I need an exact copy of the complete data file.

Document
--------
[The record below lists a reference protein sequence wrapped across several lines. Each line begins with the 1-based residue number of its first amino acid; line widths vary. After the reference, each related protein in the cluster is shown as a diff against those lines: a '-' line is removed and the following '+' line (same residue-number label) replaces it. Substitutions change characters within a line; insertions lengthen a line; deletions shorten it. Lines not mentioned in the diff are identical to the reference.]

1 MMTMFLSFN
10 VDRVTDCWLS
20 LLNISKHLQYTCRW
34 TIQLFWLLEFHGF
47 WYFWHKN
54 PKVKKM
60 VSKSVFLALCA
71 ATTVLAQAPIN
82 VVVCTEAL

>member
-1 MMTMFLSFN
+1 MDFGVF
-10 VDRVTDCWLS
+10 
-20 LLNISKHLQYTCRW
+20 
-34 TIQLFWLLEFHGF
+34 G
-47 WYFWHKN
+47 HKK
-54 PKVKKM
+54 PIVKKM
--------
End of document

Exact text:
[The record below lists a reference protein sequence wrapped across several lines. Each line begins with the 1-based residue number of its first amino acid; line widths vary. After the reference, each related protein in the cluster is shown as a diff against those lines: a '-' line is removed and the following '+' line (same residue-number label) replaces it. Substitutions change characters within a line; insertions lengthen a line; deletions shorten it. Lines not mentioned in the diff are identical to the reference.]

1 MMTMFLSFN
10 VDRVTDCWLS
20 LLNISKHLQYTCRW
34 TIQLFWLLEFHGF
47 WYFWHKN
54 PKVKKM
60 VSKSVFLALCA
71 ATTVLAQAPIN
82 VVVCTEAL

>member
-1 MMTMFLSFN
+1 MDFGVF
-10 VDRVTDCWLS
+10 
-20 LLNISKHLQYTCRW
+20 
-34 TIQLFWLLEFHGF
+34 G
-47 WYFWHKN
+47 HKK
-54 PKVKKM
+54 PIVKKM